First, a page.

Ukrainian mayor blames shopping mall management for deaths
Management at a Ukrainian shopping mall, where 18 people were reported killed on Monday after a nearby Russian air strike, ignored a warning of an imminent air attack, the mayor of Kremenchug reported on Tuesday.
“Ukraine is at war, so ignoring an air raid alert is a crime, which the tragedy in Amstor demonstrated once again,” Vitaly Maletsky wrote on social media. He threatened public venues with criminal prosecution if they fail to evacuate patrons and employees when a warning is given by the authorities.
The mayor posted a screenshot of what he claimed to be the official social media account of the outlet, which informed that it would remain open during alert periods. The policy change took effect last Thursday, according to the timestamp.
Ukraine claimed that a Russian airstrike killed and injured scores of civilians at the mall in Kremenchug. President Volodymyr Zelensky called it one of the “most brazen terrorist attacks in European history”.
On Tuesday, Moscow confirmed attacking the city, but denied targeting the shopping venue. The strike hit a nearby plant where West-supplied munitions were stored before being shipped to the frontline, the Russian Defense Ministry claimed. Detonations of the ammo caused damage to the shopping center, the report claimed. The ministry described the mall as not operational at the time of the attack.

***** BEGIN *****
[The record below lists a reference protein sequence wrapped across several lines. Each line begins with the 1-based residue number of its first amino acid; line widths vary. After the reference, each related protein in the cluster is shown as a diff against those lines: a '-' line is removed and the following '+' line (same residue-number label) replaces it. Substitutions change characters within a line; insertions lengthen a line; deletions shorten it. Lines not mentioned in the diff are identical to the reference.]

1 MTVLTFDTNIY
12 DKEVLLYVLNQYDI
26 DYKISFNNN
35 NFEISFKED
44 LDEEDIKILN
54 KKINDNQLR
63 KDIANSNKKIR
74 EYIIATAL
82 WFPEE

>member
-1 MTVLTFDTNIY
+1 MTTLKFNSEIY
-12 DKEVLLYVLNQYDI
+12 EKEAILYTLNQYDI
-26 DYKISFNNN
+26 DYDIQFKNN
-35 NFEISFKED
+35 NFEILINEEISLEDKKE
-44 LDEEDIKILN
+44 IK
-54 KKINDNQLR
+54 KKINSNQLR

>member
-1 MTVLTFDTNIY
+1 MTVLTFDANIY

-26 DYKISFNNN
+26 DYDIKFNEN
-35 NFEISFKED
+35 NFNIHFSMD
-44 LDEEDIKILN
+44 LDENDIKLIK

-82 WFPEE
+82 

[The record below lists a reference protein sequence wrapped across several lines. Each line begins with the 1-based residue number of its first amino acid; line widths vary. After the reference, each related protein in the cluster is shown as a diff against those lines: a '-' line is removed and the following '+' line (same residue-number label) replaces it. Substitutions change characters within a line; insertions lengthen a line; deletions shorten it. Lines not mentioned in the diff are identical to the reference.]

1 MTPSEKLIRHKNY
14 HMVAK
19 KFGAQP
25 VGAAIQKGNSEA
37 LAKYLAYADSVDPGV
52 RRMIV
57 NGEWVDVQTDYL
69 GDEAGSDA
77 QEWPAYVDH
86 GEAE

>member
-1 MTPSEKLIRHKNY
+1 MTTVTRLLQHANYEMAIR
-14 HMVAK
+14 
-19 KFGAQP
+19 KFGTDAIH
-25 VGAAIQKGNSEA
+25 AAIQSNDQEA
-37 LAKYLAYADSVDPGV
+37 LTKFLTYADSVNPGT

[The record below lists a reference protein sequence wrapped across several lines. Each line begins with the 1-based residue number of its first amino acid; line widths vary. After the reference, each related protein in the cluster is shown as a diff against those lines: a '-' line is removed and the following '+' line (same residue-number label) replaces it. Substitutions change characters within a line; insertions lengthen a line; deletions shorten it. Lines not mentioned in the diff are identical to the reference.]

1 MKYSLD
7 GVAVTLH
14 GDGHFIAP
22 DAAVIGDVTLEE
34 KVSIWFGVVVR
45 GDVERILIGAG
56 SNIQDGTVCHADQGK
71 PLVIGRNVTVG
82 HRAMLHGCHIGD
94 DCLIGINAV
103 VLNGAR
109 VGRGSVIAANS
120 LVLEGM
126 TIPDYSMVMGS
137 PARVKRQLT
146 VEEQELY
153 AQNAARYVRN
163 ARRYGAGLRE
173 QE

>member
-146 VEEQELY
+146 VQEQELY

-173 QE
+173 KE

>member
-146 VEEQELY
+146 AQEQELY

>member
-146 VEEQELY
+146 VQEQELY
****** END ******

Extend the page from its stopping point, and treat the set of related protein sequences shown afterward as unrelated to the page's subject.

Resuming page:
The Russian military regularly launches missile attacks deep in Ukrainian territory but claims it only targets sites of military importance. On several occasions during the four-month-long conflict with Ukraine, it has hit a major oil refinery in Kremenchug, which presumably processed fuel for Ukrainian forces.
Ukraine’s air defense regularly warns the residents of areas that the authorities believe may be hit by Russia, prompting them to seek shelter. The entire Poltava region in central Ukraine, where Kremenchug is located, had been considered under threat on Monday before the mall incident, according to local media.
Russia attacked the neighboring state in late February, following Ukraine’s failure to implement the terms of the Minsk agreements, first signed in 2014, and Moscow’s eventual recognition of the Donbass republics of Donetsk and Lugansk. The German- and French-brokered protocols were designed to give the breakaway regions special status within the Ukrainian state.
The Kremlin has since demanded that Ukraine officially declare itself a neutral country that will never join the US-led NATO military bloc. Kiev insists the Russian offensive was completely unprovoked and has denied claims it was planning to retake the two republics by force.